Back From the Wild


I just spent a week about as off the grid as you can get. No internet, no cell phone coverage, no electricity, no running water, no walls, no roofs. I was in a wilderness area in Ontario, on a canoe trip with a few friends.

I'd like to report that the experience left me refreshed and replenished, but at the moment the adjectives that come to mind are tired and sore. It turns out that "canoe trip" is an ambiguous phrase. Does it mean you'll spend lots of time traveling in a canoe, something that's exhausting only when the wind is against you? Or does it mean you'll spend lots of time traveling with a canoe balanced upside down on your shoulders, walking along uneven, even treacherous, terrain for stretches that sometimes go on for more than half a mile?

I forgot to ask these questions, and it turned out that this particular canoe trip involved a lot of the latter. "Portage" is the term for these parts of the trip when the normal canoe-human division of labor is reversed. During a portage each of us carried either a huge backpack of around 40-45 pounds or a canoe weighing 50 pounds. On our memorable six-portage day, portaging consumed close to half our travel time, if you count unpacking and packing the canoe.

I'm not complaining. It was a great experience. One point of going off the grid is to be transported to another world, and one version of "another world" is the arduous-quest-with-a-few-other-people version. It's so immediately absorbing that your workaday concerns vanish almost immediately. This stands in contrast to the other approach I've taken to off-the-gridness--a one-week silent meditation retreat, which features less inherent distraction and thus liberates your mind from ordinary concerns more gradually. (If readers have views on the best, or for that matter worst, way to go off the grid, feel free to share in the comments section below.)

Another virtue of this into-the-wild off-the-gridness is the starkness of the contrast with the world you're escaping. Granted, this wasn't a pure state of nature. One night, a couple of hours after watching a snake eat a live frog (which stubbornly resisted ingestion even after its head had descended well beyond the snake's jaws), I bedded down about 30 feet from the scene of the crime--and if I hadn't had a tent with a zipper that rendered it snakeproof, I would have had a harder time falling asleep.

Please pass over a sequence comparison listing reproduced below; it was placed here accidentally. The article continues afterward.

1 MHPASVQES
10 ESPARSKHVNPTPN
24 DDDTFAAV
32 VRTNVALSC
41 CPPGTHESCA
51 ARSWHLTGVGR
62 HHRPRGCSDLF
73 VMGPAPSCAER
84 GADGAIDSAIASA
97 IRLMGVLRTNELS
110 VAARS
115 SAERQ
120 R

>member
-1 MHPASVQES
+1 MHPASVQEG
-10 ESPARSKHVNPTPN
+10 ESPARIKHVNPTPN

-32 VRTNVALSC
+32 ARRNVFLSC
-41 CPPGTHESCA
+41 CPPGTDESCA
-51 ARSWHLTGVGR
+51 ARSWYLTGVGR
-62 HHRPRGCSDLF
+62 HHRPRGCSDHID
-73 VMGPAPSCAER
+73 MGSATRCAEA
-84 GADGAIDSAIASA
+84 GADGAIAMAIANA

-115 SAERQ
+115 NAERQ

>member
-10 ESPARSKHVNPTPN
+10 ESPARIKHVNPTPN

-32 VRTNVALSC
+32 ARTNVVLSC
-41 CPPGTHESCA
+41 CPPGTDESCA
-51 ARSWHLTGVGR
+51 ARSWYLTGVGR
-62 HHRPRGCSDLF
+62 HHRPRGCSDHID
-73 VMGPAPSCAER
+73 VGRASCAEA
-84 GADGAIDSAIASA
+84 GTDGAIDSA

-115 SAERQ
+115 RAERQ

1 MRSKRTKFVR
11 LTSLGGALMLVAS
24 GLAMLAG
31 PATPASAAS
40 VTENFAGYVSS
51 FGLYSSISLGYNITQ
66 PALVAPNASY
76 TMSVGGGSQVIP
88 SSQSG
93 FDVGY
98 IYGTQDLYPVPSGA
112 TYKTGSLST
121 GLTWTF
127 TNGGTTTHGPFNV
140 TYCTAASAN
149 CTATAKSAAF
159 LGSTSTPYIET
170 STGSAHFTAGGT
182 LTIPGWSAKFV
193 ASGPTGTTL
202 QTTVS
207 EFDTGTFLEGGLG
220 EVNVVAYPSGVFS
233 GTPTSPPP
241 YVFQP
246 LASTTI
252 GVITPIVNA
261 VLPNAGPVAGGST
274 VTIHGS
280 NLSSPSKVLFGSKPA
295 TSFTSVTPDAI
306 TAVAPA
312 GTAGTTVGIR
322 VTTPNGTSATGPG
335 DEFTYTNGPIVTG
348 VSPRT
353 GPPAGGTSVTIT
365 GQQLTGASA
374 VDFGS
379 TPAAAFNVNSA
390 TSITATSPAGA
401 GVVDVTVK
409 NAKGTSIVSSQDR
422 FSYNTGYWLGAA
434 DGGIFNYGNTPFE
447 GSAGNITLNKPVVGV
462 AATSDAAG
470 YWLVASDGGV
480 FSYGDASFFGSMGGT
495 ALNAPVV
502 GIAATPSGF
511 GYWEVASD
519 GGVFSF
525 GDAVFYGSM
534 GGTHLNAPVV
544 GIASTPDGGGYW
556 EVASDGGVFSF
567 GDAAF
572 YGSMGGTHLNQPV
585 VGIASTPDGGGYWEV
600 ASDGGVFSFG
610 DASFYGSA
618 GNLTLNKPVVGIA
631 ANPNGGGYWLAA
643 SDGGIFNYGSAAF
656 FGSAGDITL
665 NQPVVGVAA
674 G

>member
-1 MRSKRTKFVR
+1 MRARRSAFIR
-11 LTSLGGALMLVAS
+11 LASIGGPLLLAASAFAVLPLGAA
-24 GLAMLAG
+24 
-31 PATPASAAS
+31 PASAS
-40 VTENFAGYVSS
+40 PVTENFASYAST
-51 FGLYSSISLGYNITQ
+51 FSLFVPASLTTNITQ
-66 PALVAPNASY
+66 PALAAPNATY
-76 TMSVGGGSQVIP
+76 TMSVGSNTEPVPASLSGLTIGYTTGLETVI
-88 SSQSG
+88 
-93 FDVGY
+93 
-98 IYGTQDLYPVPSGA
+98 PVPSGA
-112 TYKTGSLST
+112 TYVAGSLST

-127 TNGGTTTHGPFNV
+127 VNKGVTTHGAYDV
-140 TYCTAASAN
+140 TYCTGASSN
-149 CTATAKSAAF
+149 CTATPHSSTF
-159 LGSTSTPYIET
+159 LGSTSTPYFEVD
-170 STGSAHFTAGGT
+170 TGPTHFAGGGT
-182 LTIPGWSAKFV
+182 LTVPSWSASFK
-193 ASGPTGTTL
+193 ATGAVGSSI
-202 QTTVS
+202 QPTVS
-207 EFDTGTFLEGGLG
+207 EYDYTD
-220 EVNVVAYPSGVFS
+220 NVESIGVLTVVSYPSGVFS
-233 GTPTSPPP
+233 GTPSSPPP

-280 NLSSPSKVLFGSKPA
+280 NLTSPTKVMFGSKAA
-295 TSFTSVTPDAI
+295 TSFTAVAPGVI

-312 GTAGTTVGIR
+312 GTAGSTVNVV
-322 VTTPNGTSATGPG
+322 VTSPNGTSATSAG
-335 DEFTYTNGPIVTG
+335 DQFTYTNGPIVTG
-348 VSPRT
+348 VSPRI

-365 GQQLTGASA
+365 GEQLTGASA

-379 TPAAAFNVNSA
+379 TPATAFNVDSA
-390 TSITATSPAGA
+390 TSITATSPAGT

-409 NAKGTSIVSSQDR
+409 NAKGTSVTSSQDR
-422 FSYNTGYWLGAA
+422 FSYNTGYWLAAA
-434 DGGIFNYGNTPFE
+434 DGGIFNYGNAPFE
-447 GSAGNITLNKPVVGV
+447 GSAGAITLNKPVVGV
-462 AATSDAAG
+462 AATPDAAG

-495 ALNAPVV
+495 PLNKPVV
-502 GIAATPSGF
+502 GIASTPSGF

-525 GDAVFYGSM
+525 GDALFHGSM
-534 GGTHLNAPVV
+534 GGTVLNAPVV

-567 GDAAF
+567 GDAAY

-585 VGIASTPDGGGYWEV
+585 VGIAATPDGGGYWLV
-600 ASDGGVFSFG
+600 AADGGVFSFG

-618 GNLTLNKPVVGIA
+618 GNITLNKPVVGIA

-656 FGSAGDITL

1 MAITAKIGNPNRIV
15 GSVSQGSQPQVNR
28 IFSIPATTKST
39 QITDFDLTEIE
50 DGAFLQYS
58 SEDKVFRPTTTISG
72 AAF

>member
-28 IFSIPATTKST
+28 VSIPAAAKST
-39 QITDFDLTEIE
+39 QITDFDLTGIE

Still, notwithstanding such modern contraptions, and notwithstanding food packets that came in especially handy on days when we didn't catch fish, this was as close to the life of a hunter-gatherer as I'll ever get. And that's close enough to appreciate viscerally that modern life, for all its virtues, isn't natural.

I assume that, as digital technology makes us more and more inescapably plugged in, totally unplugging for a week or two will become a more common aspiration. Maybe a whole industry that provides off the grid experiences will arise. Is taken? If not, somebody should get busy!

[Photo: Our final campsite of the trip..]

[Correction: The "wilderness area in Ontario" was originally identified as a "wilderness area in Ottawa"--which would have made it a pretty small wilderness area, and certainly smaller than it in fact is.]

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Robert Wright is the author of, most recently, the New York Times bestseller The Evolution of God and a finalist for the Pulitzer Prize. He is a former writer and editor at The Atlantic. More

Wright is also a fellow at the New America Foundation and editor in chief of His other books include Nonzero, which was named a New York Times Book Review Notable Book in 2000 and included on Fortune magazine's list of the top 75 business books of all-time. Wright's best-selling book The Moral Animal was selected as one of the ten best books of 1994 by The New York Times Book Review.Wright has contributed to The Atlantic for more than 20 years. He has also contributed to a number of the country's other leading magazines and newspapers, including: The New Yorker, The New York Times Magazine, Foreign Policy, The New Republic, Time, and Slate, and the op-ed pages of The New York Times, The Washington Post, and The Financial Times. He is the recipient of a National Magazine Award for Essay and Criticism and his books have been translated into more than a dozen languages.

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